5. Sleeping with your baby in the same bed. Many say that sleeping with your baby in the same bed is dangerous. However, the truth is that sleeping together with your toddlers or babies is still safer than putting them in cribs in a separate room.

No mother or father is perfect. Everybody has his own imperfections. In most cases, the mistakes we make are due to lack of information and poor judgment. Good parenting does not come with an instructional textbook. Rather, it comes from experience that you learn along the way. Enhance your skills by observing like-minded parents. Reading effective parenting advices will also play a huge role.

Thursday, December 30, 2010

Mom, My Toddler Drinks Too Much Juice! What Should I Do?

I think that a lot of parents realize that too much juice is a bad thing. So if you catch yourself saying wondering how to reduce the amount of juice your toddler drinks, I’ve got an idea that works really well in my household, and I’m happy to share it with you.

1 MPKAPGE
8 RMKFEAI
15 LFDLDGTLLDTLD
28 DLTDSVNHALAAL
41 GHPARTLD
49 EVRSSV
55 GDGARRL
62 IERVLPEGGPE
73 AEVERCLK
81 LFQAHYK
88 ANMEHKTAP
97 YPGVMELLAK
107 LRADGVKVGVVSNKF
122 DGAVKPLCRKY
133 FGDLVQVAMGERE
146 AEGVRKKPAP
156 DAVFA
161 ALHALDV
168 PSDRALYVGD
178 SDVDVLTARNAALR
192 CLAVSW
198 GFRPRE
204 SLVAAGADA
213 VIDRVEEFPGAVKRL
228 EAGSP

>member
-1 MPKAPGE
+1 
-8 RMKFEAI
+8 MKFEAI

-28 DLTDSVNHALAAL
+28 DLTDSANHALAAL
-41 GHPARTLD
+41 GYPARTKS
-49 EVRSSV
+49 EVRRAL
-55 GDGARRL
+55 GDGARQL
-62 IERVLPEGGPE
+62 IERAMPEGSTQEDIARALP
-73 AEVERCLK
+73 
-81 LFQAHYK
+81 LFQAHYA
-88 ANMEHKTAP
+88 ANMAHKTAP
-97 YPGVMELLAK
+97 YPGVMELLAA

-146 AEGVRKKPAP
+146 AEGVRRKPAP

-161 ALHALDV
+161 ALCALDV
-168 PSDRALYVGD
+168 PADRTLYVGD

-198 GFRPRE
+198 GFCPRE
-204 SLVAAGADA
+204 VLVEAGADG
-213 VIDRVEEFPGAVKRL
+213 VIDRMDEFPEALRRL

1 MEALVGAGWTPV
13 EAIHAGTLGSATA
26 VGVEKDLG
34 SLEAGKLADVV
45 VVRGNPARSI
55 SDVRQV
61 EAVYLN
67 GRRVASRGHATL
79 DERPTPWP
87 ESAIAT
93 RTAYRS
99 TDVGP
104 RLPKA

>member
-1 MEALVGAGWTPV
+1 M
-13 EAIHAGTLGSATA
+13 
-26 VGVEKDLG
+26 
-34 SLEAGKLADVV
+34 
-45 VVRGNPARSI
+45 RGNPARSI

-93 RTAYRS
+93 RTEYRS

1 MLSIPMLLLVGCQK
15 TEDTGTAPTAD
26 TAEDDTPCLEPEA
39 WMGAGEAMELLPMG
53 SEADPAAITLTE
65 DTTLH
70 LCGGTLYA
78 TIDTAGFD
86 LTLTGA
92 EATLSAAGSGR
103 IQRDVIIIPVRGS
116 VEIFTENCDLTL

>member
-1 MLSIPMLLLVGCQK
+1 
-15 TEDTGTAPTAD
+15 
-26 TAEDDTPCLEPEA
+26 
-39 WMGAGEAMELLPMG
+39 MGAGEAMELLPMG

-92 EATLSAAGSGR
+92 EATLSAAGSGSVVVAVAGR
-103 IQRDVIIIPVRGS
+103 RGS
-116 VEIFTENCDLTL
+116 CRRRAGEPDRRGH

Why Should I be Worried That My Toddler Drinks Too Much Juice? 


If you’re not already convinced that drinking too much juice is a bad thing, you need to stop and simply think about how much fruit is required in order to make a glass of juice. It actually takes about 4 oranges to get this amount of juice. Fruit is great, but cramming such a hefty amount of it into your stomach all at once is not such a good idea.

Not only is your child consuming far too much fruit at one time, but when you drink juice (rather than eat fruit), the sugar passes to the intestines and is absorbed into the bloodstream much faster than if you just sat down and ate some fruit.